The Seventh Thread had Greenish Walls a Bathroom in the Hall:
During the fall of 2008, Santiago Cucullu collaborated with Highpoint Editions to produce The Seventh Thread had Greenish Walls a Bathroom in the Hall, a beautiful suite of seven screenprints. The occasion was Highpoint’s participation in the 2008 Mid-America Print Conference, held in Fargo, North Dakota that year. Visitors to the conference watched Highpoint Master Printer Cole Rogers and his staff print Cucullu’s intricate imagery in silver ink on black Plike paper. The prints were inspired by Cucullu’s stay in Berlin during the summer of 2008; they feature buildings built shortly after the fall of the Berlin Wall and contemporary anti-fascist graffiti.
Ukiyo-e style woodcuts:
The Archivists Labor of Love, Natty Dress Until the End and A Carved Breakfast Nook in the Style of 1950s American Baroque Furniture are three new diptychs from Highpoint Editions. The three Ukiyo-e style woodcuts, measuring 22 inch x 18 inches each, mimic an open book. Each panel suggests flashes of memory or historical snapshots reflecting the artist’s imagination, personal travel experiences and inspiration from television and works of fiction. Cucullu's work (which he has referred to as a "visual mixed tape") frequently comments on how autobiography is filtered through collective experience, and these new prints continue his exploration and collaging of memory.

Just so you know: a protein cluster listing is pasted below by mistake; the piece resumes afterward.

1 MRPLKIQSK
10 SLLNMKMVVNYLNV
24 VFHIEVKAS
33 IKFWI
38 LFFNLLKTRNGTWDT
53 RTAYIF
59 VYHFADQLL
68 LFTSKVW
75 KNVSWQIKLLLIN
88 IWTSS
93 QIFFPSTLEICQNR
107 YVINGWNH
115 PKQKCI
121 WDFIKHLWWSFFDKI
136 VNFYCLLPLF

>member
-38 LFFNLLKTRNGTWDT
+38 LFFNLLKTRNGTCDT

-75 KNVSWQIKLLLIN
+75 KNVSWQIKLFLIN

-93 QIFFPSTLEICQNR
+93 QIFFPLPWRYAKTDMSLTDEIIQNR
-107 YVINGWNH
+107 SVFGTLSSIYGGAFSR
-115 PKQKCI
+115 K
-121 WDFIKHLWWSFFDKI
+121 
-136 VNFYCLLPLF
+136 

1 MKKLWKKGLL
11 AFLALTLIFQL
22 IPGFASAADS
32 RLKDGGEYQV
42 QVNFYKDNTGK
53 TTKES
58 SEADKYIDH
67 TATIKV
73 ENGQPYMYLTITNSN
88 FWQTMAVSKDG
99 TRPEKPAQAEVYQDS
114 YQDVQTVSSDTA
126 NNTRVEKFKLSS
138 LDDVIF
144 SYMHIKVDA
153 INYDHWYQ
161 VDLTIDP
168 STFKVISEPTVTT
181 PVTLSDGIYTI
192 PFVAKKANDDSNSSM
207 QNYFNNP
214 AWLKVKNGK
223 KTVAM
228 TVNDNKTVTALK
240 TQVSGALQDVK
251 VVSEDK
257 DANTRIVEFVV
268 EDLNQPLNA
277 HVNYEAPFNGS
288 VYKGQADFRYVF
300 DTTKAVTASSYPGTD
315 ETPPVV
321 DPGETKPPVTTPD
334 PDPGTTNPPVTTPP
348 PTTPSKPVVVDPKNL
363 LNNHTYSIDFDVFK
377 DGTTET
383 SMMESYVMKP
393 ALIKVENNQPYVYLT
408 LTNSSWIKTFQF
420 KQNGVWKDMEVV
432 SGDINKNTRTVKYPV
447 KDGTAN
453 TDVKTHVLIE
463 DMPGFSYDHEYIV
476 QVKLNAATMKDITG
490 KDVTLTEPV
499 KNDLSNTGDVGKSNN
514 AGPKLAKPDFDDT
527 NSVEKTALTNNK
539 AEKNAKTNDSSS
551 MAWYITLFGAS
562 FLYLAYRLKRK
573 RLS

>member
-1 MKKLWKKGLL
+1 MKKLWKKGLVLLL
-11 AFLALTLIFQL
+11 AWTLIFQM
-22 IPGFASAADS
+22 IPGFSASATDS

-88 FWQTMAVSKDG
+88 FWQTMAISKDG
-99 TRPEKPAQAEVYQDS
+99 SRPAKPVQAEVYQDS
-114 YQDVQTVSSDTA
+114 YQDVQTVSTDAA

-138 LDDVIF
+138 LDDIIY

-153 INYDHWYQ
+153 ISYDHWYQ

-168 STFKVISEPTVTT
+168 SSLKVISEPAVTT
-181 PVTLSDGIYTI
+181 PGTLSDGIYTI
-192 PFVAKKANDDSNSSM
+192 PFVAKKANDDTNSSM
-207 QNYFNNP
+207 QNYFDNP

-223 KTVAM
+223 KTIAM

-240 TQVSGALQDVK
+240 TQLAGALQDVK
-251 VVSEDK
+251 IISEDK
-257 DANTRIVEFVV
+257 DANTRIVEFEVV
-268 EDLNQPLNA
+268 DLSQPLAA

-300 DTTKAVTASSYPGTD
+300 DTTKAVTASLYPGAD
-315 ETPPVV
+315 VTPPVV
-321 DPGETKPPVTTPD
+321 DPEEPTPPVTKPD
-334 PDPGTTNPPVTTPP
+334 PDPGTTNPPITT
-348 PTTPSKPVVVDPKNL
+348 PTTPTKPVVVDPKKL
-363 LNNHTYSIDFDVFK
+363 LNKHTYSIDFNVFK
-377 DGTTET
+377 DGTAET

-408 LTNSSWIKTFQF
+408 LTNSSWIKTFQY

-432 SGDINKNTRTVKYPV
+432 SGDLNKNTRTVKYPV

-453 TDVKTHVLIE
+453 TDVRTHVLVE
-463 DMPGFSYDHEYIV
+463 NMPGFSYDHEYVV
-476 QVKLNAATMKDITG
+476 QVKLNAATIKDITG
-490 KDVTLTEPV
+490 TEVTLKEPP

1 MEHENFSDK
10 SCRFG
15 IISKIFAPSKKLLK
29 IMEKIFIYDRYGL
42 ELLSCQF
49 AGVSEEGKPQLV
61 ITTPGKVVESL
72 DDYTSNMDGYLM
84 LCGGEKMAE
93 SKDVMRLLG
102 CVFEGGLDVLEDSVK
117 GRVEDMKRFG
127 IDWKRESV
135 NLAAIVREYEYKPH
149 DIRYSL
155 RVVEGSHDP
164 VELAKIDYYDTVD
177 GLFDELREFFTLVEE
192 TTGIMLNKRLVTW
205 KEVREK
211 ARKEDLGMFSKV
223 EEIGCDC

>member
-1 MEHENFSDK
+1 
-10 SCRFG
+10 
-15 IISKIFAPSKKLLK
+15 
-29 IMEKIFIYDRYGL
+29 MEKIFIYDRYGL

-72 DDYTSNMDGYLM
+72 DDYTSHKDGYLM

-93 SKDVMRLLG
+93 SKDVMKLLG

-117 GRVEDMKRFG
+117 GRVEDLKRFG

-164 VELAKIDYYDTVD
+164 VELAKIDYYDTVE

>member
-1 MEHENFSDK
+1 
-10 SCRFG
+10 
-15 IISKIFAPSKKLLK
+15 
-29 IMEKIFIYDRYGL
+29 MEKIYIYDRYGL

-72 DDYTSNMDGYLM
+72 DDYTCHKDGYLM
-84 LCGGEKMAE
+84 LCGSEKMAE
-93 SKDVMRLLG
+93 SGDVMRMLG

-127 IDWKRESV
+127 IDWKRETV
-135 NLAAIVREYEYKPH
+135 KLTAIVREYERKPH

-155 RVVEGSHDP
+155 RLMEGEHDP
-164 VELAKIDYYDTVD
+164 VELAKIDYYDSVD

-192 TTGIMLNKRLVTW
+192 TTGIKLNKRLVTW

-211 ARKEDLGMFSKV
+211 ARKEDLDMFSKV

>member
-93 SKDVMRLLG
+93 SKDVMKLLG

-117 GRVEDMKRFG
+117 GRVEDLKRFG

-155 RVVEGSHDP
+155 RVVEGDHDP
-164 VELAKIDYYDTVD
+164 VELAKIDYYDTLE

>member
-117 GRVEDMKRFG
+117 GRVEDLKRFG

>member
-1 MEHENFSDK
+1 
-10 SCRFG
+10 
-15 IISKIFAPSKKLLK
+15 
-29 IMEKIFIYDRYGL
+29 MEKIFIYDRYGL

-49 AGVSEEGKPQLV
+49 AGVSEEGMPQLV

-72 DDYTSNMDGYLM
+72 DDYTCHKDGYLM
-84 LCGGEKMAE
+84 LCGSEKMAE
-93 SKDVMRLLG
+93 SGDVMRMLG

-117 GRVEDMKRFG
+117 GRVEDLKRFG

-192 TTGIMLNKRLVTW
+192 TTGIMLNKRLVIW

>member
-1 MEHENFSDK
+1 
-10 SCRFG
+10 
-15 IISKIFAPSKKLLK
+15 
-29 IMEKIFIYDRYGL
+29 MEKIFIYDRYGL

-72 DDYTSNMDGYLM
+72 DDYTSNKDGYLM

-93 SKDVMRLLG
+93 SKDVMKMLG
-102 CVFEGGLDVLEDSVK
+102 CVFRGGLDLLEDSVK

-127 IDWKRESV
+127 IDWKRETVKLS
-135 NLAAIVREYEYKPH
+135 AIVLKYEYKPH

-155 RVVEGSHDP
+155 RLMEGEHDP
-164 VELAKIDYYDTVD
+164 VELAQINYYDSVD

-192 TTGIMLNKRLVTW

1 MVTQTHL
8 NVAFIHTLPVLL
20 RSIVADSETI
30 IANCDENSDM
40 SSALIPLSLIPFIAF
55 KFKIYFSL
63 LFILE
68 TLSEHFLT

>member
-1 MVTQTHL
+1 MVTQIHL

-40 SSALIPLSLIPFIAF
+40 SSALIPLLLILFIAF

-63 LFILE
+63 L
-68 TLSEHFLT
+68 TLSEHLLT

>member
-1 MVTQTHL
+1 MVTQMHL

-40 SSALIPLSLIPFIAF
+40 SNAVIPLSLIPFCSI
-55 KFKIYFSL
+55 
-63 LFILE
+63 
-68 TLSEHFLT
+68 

Architectonic vs. H.R.:
HP Editions is pleased to announce the completion of a yearlong project with Argentinean-born artist Santiago Cucullu, released during the Editions/Artists Book Fair in New York City on November 2–5, 2006.
This ambitious publication consists of twelve 37 x 30 inch sheets of paper tiled together to make a 9-foot by 10-foot piece, echoing the installation-based murals for which Cucullu is known. Architectonic vs. H.R. features vibrant screenprinted layers that swirl and loop around black-and-white lithographic vignettes. Each individual “tile” contains different scenes, which suggest flashes of memory or historical snapshots, and can be re-arranged in varying combinations. Cucullu’s work (which he has referred to as a “visual mixed tape”) frequently comments on how autobiography is filtered through collective experience, and his new publication for HP Editions continues this exploration.